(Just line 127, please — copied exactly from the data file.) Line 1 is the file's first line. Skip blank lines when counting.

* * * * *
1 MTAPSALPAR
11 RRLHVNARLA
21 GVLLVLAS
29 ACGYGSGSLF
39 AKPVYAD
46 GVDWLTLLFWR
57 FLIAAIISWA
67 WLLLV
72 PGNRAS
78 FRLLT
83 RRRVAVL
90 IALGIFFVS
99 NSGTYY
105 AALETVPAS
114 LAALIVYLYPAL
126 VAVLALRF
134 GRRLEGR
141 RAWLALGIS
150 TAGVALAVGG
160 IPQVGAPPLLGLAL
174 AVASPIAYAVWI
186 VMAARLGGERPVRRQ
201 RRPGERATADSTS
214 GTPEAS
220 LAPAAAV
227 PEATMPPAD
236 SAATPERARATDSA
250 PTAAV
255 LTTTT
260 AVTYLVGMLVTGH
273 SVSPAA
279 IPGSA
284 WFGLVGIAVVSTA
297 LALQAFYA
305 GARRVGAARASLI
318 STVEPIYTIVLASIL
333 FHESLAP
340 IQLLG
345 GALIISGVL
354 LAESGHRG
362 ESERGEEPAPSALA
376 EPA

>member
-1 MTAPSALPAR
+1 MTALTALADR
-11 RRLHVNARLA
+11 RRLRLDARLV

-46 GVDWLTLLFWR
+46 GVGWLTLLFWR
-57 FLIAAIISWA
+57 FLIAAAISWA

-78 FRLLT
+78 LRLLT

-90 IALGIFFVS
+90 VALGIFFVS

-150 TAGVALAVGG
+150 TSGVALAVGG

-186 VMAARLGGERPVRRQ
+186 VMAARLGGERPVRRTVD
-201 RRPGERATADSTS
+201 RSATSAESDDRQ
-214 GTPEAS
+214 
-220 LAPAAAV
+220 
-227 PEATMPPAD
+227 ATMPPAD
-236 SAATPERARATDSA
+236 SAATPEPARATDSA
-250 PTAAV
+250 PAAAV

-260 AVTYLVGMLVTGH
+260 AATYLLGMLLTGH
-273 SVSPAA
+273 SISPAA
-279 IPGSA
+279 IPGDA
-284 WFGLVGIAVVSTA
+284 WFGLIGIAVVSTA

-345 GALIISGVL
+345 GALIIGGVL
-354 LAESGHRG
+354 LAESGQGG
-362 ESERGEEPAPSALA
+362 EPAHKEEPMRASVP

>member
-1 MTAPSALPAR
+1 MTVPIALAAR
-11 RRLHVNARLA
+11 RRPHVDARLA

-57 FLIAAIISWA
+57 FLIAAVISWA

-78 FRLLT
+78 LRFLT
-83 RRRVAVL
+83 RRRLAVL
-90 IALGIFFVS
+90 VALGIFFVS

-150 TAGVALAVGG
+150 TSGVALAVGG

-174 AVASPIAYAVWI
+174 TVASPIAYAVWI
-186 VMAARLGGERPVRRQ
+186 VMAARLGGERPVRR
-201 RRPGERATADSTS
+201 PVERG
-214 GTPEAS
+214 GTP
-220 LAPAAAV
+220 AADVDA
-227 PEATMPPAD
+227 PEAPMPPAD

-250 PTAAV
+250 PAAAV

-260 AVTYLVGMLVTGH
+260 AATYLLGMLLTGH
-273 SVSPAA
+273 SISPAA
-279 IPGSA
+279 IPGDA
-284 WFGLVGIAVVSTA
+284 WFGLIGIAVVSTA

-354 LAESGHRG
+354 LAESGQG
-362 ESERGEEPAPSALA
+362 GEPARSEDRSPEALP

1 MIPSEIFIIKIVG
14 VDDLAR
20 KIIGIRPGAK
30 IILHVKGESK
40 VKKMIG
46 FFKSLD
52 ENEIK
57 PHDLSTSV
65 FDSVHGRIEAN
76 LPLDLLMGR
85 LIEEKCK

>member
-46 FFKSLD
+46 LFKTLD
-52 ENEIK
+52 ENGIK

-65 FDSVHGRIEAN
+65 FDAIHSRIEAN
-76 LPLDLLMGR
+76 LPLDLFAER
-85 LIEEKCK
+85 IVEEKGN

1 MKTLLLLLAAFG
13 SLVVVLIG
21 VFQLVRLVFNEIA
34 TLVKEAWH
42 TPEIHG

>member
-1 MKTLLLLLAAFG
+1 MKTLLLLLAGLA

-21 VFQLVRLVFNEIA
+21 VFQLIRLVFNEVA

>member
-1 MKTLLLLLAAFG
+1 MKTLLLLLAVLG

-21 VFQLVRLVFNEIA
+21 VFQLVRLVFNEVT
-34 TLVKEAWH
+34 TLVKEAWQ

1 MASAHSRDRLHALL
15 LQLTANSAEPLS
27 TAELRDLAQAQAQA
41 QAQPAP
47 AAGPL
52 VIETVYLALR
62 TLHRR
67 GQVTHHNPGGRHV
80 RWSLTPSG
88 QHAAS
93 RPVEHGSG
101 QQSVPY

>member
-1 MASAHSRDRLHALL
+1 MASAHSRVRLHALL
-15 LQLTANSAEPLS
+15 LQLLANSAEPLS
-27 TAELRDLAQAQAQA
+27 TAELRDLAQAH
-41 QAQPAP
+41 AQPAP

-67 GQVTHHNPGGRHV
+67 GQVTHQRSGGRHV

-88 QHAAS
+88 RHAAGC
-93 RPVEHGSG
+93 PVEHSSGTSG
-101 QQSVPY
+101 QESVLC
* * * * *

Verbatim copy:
1 MIPSEIFIIKIVG